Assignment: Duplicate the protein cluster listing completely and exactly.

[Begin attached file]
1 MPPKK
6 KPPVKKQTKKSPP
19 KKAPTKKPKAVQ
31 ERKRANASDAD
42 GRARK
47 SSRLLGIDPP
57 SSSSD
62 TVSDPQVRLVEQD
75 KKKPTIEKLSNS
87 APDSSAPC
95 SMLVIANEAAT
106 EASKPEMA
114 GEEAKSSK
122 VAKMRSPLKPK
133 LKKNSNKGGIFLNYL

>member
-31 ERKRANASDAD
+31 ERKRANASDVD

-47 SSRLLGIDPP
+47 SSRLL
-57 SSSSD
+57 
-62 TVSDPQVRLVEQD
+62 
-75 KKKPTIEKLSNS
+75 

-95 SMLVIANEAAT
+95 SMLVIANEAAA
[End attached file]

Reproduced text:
1 MPPKK
6 KPPVKKQTKKSPP
19 KKAPTKKPKAVQ
31 ERKRANASDAD
42 GRARK
47 SSRLLGIDPP
57 SSSSD
62 TVSDPQVRLVEQD
75 KKKPTIEKLSNS
87 APDSSAPC
95 SMLVIANEAAT
106 EASKPEMA
114 GEEAKSSK
122 VAKMRSPLKPK
133 LKKNSNKGGIFLNYL

>member
-31 ERKRANASDAD
+31 ERKRANASDVD

-47 SSRLLGIDPP
+47 SSRLL
-57 SSSSD
+57 
-62 TVSDPQVRLVEQD
+62 
-75 KKKPTIEKLSNS
+75 

-95 SMLVIANEAAT
+95 SMLVIANEAAA